News & Analysis

Why Khalil Mack appears back to his impressive 2015 season form

OAKLAND, CA - OCTOBER 09: Khalil Mack #52 of the Oakland Raiders reacts after a play against the San Diego Chargers during their NFL game at Oakland-Alameda County Coliseum on October 9, 2016 in Oakland, California. (Photo by Ezra Shaw/Getty Images)

In a little over 12 months, Oakland Raiders OLB Khalil Mack has cost Denver two wins pretty much on his own, and the Broncos don’t appear to be learning their lesson from those encounters.

In his two most recent games against Denver, Mack has racked up an impressive seven sacks, two hits, 10 hurries, and nine defensive stops. He rushed the passer 86 times over those two games, meaning he got pressure once every 4.5 pass-rushes, and that doesn’t even include plays where he beat his man, but the ball came out before it could develop into a pressure.

On Sunday night, Mack beat Broncos RT Donald Stephenson alone 13 times in pass protection. Stephenson was only pass blocking 42 times in the game, and two-thirds of those plays saw the ball come out in 2.5 seconds or less. Essentially, he was a glorified traffic cone that Mack simply had to navigate around before closing on the QB for pressure.

Khalil Mack

That doesn’t even factor in the plays in which Stephenson had help from a schematic standpoint—either the line sliding his way or a second body in the form of a back or tight end staying in to pass block on his side.

The biggest issue, though, is how little help the team gave him—actually less than average this season. Having seen what Mack can do firsthand last season, the Broncos should have been over-prepared to dedicate additional resources to shutting him down this time, not the reverse.

Mack in 2016 has split his time far more evenly between the left and right side of the defensive line than he did a year ago when he played almost exclusively on the left side, going up against right tackles. Denver may have been struggling with the idea of dedicating extra blocking help to deal with him every snap, regardless of which side of the line he appeared on—effectively allowing him to dictate formations, even plays, simply by where he lined up—but they shouldn't have.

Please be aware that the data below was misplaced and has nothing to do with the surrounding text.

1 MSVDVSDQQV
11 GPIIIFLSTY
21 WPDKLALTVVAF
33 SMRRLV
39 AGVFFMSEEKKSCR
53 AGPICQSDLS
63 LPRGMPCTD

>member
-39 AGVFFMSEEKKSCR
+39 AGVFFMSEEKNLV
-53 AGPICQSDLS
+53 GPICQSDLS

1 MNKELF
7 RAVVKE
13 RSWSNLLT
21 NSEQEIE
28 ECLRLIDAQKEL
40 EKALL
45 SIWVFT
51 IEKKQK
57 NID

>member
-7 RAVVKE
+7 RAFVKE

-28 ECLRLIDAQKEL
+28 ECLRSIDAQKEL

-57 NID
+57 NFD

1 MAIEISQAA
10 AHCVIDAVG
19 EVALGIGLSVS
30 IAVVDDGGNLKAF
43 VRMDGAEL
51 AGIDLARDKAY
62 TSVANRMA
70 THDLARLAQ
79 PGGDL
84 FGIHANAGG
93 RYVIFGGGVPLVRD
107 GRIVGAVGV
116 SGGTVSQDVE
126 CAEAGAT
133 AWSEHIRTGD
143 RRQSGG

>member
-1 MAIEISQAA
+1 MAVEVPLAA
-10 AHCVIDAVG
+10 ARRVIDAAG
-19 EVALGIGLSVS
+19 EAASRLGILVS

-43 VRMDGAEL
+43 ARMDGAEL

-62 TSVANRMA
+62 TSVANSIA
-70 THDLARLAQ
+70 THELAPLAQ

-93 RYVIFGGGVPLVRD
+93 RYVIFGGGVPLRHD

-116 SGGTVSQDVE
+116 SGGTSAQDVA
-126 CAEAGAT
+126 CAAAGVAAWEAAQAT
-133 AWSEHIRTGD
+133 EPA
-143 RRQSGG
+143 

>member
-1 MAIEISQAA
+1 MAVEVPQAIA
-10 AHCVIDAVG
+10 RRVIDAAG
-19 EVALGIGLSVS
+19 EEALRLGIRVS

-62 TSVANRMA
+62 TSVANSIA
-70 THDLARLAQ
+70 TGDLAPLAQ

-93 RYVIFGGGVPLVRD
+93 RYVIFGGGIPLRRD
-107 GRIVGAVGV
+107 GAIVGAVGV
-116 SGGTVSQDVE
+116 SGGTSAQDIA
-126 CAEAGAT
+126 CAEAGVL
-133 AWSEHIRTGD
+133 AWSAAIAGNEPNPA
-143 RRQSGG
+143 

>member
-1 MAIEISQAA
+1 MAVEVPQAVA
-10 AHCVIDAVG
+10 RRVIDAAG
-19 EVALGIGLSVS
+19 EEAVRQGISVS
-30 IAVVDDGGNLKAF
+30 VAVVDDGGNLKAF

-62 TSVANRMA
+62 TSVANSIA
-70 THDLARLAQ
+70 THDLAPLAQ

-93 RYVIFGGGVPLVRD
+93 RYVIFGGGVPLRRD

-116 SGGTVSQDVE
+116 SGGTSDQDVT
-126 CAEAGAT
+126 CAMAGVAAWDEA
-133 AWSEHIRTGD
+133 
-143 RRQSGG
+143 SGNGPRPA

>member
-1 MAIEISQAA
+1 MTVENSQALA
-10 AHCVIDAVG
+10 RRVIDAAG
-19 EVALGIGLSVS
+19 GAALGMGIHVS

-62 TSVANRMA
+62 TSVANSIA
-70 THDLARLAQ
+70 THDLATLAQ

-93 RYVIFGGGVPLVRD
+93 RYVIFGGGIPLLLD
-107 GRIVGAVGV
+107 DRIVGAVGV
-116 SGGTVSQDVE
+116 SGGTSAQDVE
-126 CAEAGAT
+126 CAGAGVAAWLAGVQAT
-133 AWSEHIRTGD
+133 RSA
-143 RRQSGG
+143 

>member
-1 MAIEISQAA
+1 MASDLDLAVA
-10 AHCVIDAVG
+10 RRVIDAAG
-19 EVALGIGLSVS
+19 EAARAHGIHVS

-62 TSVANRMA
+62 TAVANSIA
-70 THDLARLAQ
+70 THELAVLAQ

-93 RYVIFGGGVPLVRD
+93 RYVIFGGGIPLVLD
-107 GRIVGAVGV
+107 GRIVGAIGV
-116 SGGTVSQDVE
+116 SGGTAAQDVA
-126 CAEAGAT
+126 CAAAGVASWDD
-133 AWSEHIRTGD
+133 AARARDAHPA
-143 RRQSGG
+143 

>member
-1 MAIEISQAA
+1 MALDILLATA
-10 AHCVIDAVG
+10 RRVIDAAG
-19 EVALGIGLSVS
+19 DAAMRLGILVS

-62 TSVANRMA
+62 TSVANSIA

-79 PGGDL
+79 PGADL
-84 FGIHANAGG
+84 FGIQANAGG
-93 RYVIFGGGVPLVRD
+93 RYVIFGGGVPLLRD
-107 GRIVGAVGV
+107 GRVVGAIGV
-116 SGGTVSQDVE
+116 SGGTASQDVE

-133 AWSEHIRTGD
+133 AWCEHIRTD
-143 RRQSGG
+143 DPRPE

Going up against such an easy target, Mack reverted back to his 2015 alignment—beating up on Stephenson from the defense's left side, lining up on the other end of the line just once in 50 snaps.

This was very much a game-changing aspect of Sunday Night Football. When kept clean in the pocket, Broncos QB Trevor Siemian had a passer rating of 110.6, a solid PFF grade, and completed 61.1 percent of his passes for 9.4 yards per attempt. Had Denver kept him upright for even most of the game, they would have been far better situated to win.

Trevor Siemian versus the Denver Broncos in Week 9

Trevor Siemian vs pressure

But they left Mack to terrorize Stephenson, and so Siemian was actually pressured on more snaps (21) than he was kept clean (18). On those snaps, his passer rating dropped more than 50.0 points, to 53.4; his completion percentage dropped to a miserable 36.8 percent, and his average fell to just 6.0 yards per attempt (and that doesn’t factor in the yardage lost to sacks).

Mack has now recorded two monster games back to back, vaulting him back to the No. 2 spot in PFF’s grades among all edge defenders (Week 9 grade review process pending; Eagles DE Brandon Graham is No. 1) after a comparatively lackluster start to the 2016 season by his standards.

He now has 47 total pressures on the year, just two behind Von Miller and Aaron Donald for the league lead. 21 of those 47 have come in the last two weeks, as well as almost a third of his defensive stops. For most of this season, Mack had been merely a good player, but not the game-changer we saw in 2015. Last week against the Bucs, the Broncos should have seen the warning that the player that single-handedly wrecked their game in Week 14 of last season was still very much there; instead, they allowed him to do the same thing to them once again.

Mack is one of a select few players capable of completely destroying a game plan, especially if he is going up against a sub-par pass blocker, which he was this week. Stephenson now has a overall grade of 29.8, which is worse than every other tackle in the league outside of Minnesota's T.J. Clemmings, and one of the worst single-season marks we have ever given to a tackle in the past decade of grading.

Denver still has to face Khalil Mack and the Raiders again this season, and is now trailing Oakland by a game in the race for the AFC West crown, so it could be a crucial encounter. They have now allowed Mack to take two wins from them in the past year, and need to learn the lesson and prevent him from doing the same thing for a third time running.

Know tomorrow, today. Western Southern Financial Group.

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